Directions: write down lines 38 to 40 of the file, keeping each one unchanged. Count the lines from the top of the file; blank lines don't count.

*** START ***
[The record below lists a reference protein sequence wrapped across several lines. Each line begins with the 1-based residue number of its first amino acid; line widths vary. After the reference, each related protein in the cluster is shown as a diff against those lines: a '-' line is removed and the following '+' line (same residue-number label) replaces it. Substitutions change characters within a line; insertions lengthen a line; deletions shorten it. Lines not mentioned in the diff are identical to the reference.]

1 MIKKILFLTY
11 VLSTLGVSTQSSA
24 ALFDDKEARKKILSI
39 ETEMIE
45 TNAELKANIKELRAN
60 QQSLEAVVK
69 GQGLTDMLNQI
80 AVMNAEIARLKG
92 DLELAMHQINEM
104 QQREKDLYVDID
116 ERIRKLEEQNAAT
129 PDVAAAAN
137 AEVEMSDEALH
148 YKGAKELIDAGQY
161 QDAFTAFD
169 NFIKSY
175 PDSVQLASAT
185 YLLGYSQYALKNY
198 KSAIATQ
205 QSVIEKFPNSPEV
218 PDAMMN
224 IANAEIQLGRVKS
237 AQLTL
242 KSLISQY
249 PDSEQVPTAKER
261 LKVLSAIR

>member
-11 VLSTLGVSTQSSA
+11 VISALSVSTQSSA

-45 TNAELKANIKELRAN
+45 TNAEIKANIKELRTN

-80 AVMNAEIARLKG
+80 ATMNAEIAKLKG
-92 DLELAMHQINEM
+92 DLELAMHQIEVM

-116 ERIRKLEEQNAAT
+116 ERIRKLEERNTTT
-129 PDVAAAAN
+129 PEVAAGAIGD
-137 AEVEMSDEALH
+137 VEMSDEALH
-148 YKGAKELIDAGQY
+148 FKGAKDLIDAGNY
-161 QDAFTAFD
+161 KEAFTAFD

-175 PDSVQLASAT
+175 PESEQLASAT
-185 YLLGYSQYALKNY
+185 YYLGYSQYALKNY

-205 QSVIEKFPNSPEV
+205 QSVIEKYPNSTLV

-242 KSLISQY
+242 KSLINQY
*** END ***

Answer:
+116 ERIRKLEERNTTT
-129 PDVAAAAN
+129 PEVAAGAIGD